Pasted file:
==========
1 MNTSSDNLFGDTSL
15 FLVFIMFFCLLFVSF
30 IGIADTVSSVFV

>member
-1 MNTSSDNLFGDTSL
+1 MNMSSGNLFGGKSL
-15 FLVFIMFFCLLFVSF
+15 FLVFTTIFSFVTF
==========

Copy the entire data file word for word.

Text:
1 MNTSSDNLFGDTSL
15 FLVFIMFFCLLFVSF
30 IGIADTVSSVFV

>member
-1 MNTSSDNLFGDTSL
+1 MNMSSGNLFGGKSL
-15 FLVFIMFFCLLFVSF
+15 FLVFTTIFSFVTF